• Meet with key people from your ministry life, people to whom you want to express regret or gratitude, with whom you want to celebrate life, or for whom you want to pray.
  • Deliver final sermon/sermon series.
  • Implement farewell arrangements.
  • Plan how you will celebrate and mark, for yourself, the transition out of full time ministry.

After full time ministry: Live your new reality.

  • Implement the plans for how you will mark your transition out of full time ministry. Take that trip. Move into your new setting. Visit old friends from days gone by. Test drive a few new hobbies.
  • Avoid starting any new ministry commitments for a season. Let the reality of your retirement materialize somewhat so that your new commitments emerge from your retirement rather than from your full time ministry. 
  • Remember that while your career may have concluded, your vocation has not. Establish new commitments that align with the vocation that God has given you, that bring you joy and peace, that can function as part of your ongoing contribution to the Kingdom.

There are, most certainly, other ways to arrange all of these items. There are probably other items to add to the list!  But, again, now is the time to create your own timeline so that you have a good picture of how you would like to experience all that lies ahead. 

As noted in the list provided here, you can begin with a rough list of basic items, and then develop the list by adding the more detail-specific items later on. Feel free to attach dates to the items on the list as you develop clarity about them. Some items, the larger ones, will be easier to attach dates to than others. Start with the large or basic items on your list. Since you have given yourself plenty of time for this work (ideally), you can rearrange your list as needed.

If you have any questions, comments, or concerns, please feel free to note them below in the comments section.

NOTE: This article comes out of a study of ministry transitions, done by members of the Thrive staff of the Christian Reformed Church in North America. The studied transitions include the transition from later career into retirement. The guidance here is part of a larger retirement resource that updates a 2006 resource called "Closing Well — Continuing Strong." The full updated resource, now titled “Retirement from Pastoral Ministry: Guidance for a Healthy Transition,” can be found here on the Thrive website.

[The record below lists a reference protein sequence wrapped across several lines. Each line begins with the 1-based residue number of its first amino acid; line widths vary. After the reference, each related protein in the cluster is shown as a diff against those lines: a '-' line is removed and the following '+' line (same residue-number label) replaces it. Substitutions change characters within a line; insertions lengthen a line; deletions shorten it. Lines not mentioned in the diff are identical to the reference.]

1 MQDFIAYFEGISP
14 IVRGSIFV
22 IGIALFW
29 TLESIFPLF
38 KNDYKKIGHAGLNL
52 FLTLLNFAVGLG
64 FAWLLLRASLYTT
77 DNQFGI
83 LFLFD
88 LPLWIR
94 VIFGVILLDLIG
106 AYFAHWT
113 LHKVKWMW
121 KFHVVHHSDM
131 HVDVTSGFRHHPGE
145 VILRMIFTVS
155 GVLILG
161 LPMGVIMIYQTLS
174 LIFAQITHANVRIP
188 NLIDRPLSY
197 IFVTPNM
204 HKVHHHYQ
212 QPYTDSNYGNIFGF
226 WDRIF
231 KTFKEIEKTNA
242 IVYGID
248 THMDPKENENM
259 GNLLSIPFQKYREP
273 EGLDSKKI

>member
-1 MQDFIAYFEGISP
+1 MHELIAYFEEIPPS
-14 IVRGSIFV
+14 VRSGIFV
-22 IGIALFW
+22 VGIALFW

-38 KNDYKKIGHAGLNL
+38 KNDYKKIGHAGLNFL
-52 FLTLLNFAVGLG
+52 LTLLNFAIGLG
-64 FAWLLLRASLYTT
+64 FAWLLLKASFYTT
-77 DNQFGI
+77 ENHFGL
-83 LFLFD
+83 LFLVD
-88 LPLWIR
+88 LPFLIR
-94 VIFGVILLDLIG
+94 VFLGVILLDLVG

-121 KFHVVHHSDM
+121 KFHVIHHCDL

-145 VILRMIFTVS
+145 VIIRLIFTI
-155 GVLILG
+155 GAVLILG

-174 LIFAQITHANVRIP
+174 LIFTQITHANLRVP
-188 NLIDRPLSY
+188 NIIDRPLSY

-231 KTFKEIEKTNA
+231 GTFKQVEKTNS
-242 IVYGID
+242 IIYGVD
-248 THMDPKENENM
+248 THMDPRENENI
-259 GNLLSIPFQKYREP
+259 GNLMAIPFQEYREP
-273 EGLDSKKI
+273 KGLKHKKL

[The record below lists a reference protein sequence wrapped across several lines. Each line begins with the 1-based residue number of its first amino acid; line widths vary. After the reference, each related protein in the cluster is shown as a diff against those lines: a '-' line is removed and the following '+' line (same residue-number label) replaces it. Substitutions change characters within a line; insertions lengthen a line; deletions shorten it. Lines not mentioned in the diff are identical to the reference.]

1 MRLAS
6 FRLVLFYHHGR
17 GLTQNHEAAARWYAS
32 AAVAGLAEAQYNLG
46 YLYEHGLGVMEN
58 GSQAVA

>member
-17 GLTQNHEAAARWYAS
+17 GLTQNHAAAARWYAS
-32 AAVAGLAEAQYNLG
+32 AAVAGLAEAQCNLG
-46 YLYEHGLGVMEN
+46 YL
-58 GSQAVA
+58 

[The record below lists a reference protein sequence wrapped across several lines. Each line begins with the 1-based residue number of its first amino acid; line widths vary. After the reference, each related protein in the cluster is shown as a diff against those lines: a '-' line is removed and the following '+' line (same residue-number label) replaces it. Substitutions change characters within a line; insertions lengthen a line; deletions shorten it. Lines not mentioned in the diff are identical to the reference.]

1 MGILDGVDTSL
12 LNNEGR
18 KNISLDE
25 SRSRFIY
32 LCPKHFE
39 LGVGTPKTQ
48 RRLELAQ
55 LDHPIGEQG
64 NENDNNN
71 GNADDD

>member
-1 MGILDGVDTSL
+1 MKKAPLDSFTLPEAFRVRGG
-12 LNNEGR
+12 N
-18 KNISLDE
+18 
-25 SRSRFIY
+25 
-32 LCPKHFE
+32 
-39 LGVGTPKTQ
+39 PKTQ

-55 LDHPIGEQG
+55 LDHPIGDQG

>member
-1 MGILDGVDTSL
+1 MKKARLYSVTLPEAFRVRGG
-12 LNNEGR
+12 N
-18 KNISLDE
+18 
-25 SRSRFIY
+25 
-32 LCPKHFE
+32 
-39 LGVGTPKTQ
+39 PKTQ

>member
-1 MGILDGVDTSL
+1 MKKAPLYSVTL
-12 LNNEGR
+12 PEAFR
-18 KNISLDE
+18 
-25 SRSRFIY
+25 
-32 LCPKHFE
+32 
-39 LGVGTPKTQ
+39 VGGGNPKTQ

Perhaps I missed it or perhaps it's assumed. This entire transitional period should be bathed in prayer. As pastors approach the retirement age, I regularly encourage them to take sabbatical time (3 months) to devote to prayer and to discern God's will for this next chapter in your life.

I hate the notion that ministers MUST retire from active ministry by age 66. This should be viewed more as a time of transition from full time pulpit ministry to ..... whatever is next.


While this piece is focused on what the minister should do to prepare himself for the transition, this is also an incredible time for the congregation to engage in succession planning.  In my work with churches (and other non-profits), we advocate and facilitate full day succession planning workshops that involve the church's leadership -- elders, deacons, search committee, ministry leaders. It's a time to celebrate where you've been but then also to dream about what the church will (ideally) look like in 5 years.

It's a time to review the church's mission and vision statements. We also have all participants provide three words that describe the church. We have the participants take part in a SWOT analysis: What's working, what's not working, what are the opportunities, what are the threats.

The minister is usually involved in this process. Then he/she leaves the room.

The participants are encouraged to dream about what the church will ideally look like in 5 years. (eg. grow the church by 100 participants, increase youth ministry, become more missional, improve on discipleship)

This is an opportunity to celebrate the gifts of the outgoing pastor and to mention the areas of weakness.

The participants then develop a job description of their next pastor: is the focus on preaching? evangelism? mission? administration? visioning? What about preferred age of the pastor, gender, ethnicity.

Participants leave that full day session aligned around who their next pastor should be.

As the outgoing pastor leaves his years of ministry at the church, the church develops it's 'next chapter', building on the past.


Took me a while, Keith, but I saw your reflections just now, and want to respond with thanks for sharing them. Stay tuned...there will be more articles in the new year related to this important transition, the transition into later career and retirement. I'll be dealing with some of the spiritual, emotional, and relational issues, as well as more practical matters such as when and how to make known your plans for retirement. Grace and peace to you! Dave